- The Washington Times - Saturday, June 9, 2007

SAN ANTONIO.

Bruce Bowen has saved us from the national love-in with LeBron James, if only momentarily. This is refreshing. This is amusing. This is the Serf trumping the King.

Bowen is the consummate role player with the modest basketball pedigree.

From Cal State Fullerton to France, from two stints in the Continental Basketball Association to the Heat, Celtics, 76ers and back to the Heat, Bowen lived out of a suitcase the first eight seasons of his professional life.

Bowen was one of the bottom feeders of the NBA, the antithesis of the 22-year-old James, the anointed one who graces the cover of Sports Illustrated this week, his seventh appearance there.

Bowen, who turns 36 years old next week, never imagined that his odyssey could turn out so sweetly, with two championship rings in tow, a potential third one on the way, and a multitude of All-Defensive team honors.

Bowen signed with the Spurs as a free agent six years ago, and the one-time vagabond offers a modicum of hope to every player kicking around in pedestrian venues, to every player looking for that next situation, that next opportunity, that next stop that could become home.

Bowen has chased Allen Iverson, Carmelo Anthony, Steve Nash and Deron Williams in these playoffs, and now he has been entrusted with the assignment of shadowing the one who has been showered with praise since his 48-point gem against the Pistons in Game 5 of the Eastern Conference finals.

Bowen listened to all the overwrought talk on James coming into the NBA Finals.

He was asked what, if anything, he possibly could do against James, as if he were a neophyte unaccustomed to meeting the challenge of the game’s best offensive players.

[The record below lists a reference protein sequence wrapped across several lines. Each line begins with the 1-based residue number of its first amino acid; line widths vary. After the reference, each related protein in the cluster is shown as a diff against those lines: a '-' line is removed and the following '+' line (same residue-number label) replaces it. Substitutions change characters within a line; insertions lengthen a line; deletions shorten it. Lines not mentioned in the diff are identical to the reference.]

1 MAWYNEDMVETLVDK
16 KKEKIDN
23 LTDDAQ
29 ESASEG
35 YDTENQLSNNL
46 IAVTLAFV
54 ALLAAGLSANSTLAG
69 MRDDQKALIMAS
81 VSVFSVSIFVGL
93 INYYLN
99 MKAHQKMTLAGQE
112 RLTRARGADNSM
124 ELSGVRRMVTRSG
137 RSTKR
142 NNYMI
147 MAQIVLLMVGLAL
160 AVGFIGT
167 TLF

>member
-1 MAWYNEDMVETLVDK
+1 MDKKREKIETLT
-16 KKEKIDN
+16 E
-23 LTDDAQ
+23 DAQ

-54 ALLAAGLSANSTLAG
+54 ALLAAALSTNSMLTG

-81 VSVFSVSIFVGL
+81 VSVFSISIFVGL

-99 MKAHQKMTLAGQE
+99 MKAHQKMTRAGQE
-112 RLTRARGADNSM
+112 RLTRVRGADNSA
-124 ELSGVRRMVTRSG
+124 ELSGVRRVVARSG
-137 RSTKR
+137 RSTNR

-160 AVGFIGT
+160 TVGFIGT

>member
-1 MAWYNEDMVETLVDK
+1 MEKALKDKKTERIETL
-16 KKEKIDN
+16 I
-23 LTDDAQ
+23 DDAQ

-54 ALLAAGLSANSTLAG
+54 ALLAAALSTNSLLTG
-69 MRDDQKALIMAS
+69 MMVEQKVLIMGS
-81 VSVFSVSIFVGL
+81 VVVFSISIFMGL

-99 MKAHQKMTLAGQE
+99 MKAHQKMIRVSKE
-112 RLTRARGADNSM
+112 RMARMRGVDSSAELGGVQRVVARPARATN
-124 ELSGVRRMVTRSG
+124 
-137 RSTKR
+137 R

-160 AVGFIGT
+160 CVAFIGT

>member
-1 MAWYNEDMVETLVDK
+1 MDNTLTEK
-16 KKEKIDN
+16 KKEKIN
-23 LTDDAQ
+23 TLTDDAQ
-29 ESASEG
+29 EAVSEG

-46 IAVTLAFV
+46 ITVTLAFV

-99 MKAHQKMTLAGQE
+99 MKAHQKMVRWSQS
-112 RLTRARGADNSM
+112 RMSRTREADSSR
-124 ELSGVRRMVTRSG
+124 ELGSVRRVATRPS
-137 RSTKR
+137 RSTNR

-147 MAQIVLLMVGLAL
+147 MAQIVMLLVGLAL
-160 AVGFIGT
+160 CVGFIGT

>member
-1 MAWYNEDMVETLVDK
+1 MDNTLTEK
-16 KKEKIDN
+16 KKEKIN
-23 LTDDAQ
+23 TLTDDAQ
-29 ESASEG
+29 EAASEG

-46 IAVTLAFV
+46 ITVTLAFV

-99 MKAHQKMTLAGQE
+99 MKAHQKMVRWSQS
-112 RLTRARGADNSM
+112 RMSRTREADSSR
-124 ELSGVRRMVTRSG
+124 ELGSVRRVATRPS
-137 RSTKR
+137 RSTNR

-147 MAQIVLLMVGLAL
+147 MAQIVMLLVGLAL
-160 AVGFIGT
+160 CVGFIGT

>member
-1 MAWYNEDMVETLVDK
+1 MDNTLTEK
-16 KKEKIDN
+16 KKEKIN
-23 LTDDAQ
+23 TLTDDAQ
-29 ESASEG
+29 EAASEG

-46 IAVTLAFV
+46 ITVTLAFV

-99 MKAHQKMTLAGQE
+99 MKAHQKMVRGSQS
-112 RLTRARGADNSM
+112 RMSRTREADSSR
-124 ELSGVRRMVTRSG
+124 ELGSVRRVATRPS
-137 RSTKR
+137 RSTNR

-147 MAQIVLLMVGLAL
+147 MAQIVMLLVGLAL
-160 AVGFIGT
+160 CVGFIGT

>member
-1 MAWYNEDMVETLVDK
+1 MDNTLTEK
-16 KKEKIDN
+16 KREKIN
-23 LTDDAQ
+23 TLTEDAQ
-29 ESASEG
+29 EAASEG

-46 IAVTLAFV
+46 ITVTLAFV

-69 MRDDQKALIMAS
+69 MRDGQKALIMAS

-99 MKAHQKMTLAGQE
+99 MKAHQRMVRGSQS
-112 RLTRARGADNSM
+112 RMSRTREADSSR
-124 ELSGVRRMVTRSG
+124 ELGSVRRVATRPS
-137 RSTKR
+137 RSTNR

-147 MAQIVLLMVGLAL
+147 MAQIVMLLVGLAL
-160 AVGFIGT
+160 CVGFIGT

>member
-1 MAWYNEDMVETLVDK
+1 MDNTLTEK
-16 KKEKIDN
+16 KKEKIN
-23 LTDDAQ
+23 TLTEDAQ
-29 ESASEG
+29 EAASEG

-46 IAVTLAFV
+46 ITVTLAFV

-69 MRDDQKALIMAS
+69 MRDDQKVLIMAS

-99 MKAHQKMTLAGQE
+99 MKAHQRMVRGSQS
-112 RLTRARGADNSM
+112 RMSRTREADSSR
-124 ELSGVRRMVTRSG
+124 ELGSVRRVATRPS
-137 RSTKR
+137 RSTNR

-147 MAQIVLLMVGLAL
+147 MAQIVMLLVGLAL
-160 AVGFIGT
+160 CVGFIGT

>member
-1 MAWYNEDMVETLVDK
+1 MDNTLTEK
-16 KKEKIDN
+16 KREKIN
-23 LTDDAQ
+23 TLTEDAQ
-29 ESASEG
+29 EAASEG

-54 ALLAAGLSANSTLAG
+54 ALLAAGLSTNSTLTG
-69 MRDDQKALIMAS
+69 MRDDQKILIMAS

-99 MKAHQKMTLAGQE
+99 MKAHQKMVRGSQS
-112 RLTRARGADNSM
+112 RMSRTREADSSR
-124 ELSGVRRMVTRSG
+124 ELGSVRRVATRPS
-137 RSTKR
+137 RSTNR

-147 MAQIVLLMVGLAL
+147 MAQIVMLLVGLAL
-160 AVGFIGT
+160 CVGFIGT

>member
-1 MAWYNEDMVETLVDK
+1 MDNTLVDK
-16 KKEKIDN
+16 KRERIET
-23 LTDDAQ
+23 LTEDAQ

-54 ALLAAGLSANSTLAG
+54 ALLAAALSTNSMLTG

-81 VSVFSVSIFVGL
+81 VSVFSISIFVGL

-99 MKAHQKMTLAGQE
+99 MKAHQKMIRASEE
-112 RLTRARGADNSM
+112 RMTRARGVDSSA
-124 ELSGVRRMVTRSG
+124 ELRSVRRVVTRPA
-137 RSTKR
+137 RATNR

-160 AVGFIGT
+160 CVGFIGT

Bowen did not have the temerity to point this out. Or gloat after the Spurs defeated the Cavaliers 85-76 in Game 1 and a Bowen-led defense limited James to 14 points.

He merely stuck to the company line, the proclivity of all the Spurs.

Bowen expects to see a different James in Game 2 tomorrow night.

“They’ll adjust to some of the things that we did, and we’ll have to adjust to the things that they’re doing,” Bowen said yesterday. “One thing I can try to do night in and night out is try to make things as tough as I can. That doesn’t mean taking things away from a player, but it means doing the little things. Maybe it’s denying him the basketball at certain times. Maybe it’s getting a hand up each and every shot. Those are the things that you can control.”

James was held to 10 points in Game 1 of the conference finals and eventually devastated the Pistons.

James the quick learner is one of the sentiments being expressed here. Another is that the Spurs are not the Pistons, as Cavaliers coach Mike Brown noted.

“It’s just a matter of time when a player of his magnitude can figure out the defense and get himself going,” the former assistant coach of the Spurs said. “But I couldn’t tell you if it’s going to be one game, two games or three games. The Spurs are a great team, so it could be a tough series for us the whole way.”

James watched a replay of Game 1 late Thursday night.

He said he planned to re-watch it last night.

“Sometimes it’s about being more aggressive and then sometimes it’s about reading things and preparing yourself the best way to counter some of the things they do defensively,” James said. “They may have caught some of our guys off guard, including myself, in Game 1. But I think we’ve played enough playoff games to know how to make the adjustments the next game.”

No one envisions James having another 14-point game. A media-amplified challenge has been issued to him.

Bowen has been smart enough to temper the talk.

“Anyway I can gain 40 pounds overnight?” he said after Game 1, making light of his physical disadvantage against James.

There he was poor-mouthing himself to keep the mood light.

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